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Reproductive Services

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Reproductive Services
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For most animals, breeding is something that comes naturally. Occasionally, however, Mother Nature could use a helping hand. The Luv-N-Care Animal Hospital team is skilled and experienced in pet reproductive medicine. Need help preserving and continuing that precious bloodline in your purebred pet? Want to ensure that things go right the first time, and everything goes smoothly from conception through birth? We can help!

From comprehensive pre-pregnancy exams and reproduction evaluations to troubleshooting infertility issues and pregnancy monitoring, we’ll work with you to determine the best course of action to improve the likelihood of your pet successfully breeding.

At Luv-N-Care Animal Hospital, we utilize state-of-the-art tools and techniques, including digital radiography and ultrasound as well as hormone testing with progesterone monitoring to time breeding as well as elective C-Sections as needed.

Our in-depth reproductive services include, but are not limited to:

  • Basic OFA Certificates of the Hips, Elbows, Thyroid, and more
  • Pre-breeding examinations
  • Ovulation timing
  • Progesterone testing
  • Semen collection and evaluation
  • Artificial insemination (surgical & non-surgical)
  • Pregnancy testing and monitoring
  • Cesarean deliveries
  • Infertility evaluations

If you’ve been struggling with breeding your pet, don’t leave it up to chance. Increase your odds of success by working with one of the reproductive specialists at Luv-N-Care Animal Hospital today!

Helpful Links

  • Orthopedic Foundation for Animals – ofa.org

Breeding FAQs

For most dogs, we recommend coming in 3-5 days after signs of heat begin. A physical exam is performed during the reproductive consultation, and a plan is formed based on the type of insemination and availability of the stud dog. Progesterone levels are parameters we use to evaluate her cycle, and recommend a window of optimum fertility. We receive same-day progesterone results on an Idexx lab machine.

Conception rates and litter size will be optimized with ovulation timing. Her cycle can vary greatly. Both the male and female are involved in a successful conception, so it is important for us to evaluate both her cycle and his semen before insemination occurs. Selecting a stud dog with a previous history of good conception rates and litter sizes is an excellent choice to increase reproductive efficiency of your program. Trans-cervical & surgical insemination will result in the highest pregnancy rates and litter sizes of the modalities we commonly use. Natural breeding in reproductively healthy animals also will have excellent conception rates.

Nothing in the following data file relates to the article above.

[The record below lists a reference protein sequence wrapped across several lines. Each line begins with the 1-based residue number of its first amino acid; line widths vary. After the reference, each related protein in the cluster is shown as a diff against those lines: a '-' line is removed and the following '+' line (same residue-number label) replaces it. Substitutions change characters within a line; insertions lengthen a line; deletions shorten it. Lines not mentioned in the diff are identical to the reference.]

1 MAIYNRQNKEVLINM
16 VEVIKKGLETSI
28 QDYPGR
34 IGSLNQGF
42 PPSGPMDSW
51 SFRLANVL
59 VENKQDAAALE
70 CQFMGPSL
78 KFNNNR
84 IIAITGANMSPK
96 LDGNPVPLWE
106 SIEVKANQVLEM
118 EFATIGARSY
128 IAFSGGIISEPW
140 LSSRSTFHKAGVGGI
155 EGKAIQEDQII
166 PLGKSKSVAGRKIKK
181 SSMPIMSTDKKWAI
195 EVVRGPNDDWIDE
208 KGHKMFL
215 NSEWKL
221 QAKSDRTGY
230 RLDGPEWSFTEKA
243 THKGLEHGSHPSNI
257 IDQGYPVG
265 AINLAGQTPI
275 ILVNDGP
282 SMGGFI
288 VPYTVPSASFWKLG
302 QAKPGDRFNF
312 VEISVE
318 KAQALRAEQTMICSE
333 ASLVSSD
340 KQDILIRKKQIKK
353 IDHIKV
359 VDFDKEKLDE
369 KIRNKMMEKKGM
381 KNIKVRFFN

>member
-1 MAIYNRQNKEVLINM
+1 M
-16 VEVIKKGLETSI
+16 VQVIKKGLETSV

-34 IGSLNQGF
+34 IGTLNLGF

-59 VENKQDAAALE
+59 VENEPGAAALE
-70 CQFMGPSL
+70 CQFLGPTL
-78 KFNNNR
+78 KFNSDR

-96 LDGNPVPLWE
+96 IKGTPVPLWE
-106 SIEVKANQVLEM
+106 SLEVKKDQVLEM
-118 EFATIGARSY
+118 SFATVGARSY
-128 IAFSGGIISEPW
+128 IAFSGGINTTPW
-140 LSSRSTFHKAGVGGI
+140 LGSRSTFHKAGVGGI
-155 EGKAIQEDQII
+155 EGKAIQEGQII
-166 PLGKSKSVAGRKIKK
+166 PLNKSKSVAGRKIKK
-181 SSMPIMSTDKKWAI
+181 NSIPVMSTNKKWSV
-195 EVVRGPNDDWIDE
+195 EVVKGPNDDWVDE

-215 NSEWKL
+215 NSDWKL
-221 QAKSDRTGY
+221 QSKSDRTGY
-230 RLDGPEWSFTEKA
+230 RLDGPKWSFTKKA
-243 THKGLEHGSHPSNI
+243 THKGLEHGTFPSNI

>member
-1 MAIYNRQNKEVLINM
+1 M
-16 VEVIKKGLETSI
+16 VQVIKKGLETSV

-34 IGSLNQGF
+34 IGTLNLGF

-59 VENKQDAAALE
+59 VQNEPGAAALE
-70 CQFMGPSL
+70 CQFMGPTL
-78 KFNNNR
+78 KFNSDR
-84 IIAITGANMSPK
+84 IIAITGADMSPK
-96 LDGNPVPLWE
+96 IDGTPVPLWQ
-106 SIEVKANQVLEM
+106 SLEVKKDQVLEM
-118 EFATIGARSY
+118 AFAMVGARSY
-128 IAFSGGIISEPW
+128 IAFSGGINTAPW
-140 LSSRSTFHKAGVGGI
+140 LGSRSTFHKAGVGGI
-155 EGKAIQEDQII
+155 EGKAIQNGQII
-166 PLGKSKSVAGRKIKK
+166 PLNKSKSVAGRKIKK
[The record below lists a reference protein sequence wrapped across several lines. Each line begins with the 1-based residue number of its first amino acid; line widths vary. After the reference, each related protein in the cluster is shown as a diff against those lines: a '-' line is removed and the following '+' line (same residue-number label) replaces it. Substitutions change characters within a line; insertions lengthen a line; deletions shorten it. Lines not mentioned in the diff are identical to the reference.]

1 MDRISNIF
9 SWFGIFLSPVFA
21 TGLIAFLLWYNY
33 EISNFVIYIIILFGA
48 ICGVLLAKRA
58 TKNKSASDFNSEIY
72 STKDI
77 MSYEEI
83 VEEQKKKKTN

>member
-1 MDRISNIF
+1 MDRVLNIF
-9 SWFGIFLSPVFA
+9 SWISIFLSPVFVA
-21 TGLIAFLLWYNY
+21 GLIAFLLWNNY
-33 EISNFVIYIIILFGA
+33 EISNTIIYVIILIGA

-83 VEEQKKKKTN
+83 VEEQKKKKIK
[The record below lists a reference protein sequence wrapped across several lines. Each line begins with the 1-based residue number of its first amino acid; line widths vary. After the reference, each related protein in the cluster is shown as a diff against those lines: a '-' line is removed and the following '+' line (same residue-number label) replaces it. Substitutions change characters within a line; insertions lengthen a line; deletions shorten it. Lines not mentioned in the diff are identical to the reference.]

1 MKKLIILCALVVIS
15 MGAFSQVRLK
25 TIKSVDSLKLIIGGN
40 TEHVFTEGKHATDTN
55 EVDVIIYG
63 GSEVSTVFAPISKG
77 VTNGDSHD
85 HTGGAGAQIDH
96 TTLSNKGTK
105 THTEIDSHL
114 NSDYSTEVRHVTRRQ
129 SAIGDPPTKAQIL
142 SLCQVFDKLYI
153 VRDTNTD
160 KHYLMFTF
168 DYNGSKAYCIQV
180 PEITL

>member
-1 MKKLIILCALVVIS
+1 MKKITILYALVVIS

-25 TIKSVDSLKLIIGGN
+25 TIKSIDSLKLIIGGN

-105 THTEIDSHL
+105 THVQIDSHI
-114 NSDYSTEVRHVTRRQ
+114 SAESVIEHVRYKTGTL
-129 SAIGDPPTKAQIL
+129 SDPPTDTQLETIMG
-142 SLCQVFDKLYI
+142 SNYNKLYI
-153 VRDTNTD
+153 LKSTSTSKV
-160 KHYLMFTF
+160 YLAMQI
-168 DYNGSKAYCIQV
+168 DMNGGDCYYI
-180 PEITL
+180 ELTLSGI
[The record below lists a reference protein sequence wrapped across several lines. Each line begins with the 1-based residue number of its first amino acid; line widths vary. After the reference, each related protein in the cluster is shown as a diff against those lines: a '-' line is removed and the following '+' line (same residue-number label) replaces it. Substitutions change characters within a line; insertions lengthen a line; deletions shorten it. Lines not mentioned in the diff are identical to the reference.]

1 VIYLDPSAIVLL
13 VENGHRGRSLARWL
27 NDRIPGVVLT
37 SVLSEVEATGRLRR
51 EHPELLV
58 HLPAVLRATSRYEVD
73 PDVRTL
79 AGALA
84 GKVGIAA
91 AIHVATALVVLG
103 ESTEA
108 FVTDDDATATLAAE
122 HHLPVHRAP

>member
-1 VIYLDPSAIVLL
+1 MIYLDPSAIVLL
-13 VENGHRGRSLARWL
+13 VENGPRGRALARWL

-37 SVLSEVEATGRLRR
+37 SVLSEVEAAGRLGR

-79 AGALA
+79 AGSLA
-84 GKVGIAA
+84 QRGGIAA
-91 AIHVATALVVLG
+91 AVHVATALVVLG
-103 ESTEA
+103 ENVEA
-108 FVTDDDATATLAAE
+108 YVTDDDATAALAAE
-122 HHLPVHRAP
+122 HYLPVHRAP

The vaginal AI is a procedure in which a small catheter is passed into the vagina close to the cervical opening, where semen is deposited. This procedure simulates where semen would be placed in a natural breeding. It is an excellent choice for two dogs of excellent fertility that cannot be bred naturally due to temperament, size, or location of the stud dog.

Trans-cervical insemination is a procedure in which a semi-flexible endoscope is placed into the vagina and the cervix is visualized using a camera. The cervix is catheterized, and the semen is placed into the uterus. The animal is awake during the procedure. Fresh, fresh chilled, or frozen semen can be successfully used by this method.

Surgical insemination is performed with the patient under general anesthesia. The patient is aseptically prepped and a small incision is made on the midline of the abdomen to access the uterus. The semen is injected directly into each uterine horn and massaged. The incision is closed like a spay procedure.

We recommend seeing patients 21-28 days after the last breeding. Heartbeats and fetal health can be evaluated at this time via ultrasound.

Digital radiographs can be performed at least 50 days after breeding. This is recommended for getting a specific puppy count, as well as evaluating the birth canal width in relation to puppy size. If puppies are too large, a caesarian section may be indicated. If you have a clear idea of how many puppies she should have, you can make better decisions at home before deciding she needs veterinary help. If she delivers 6 puppies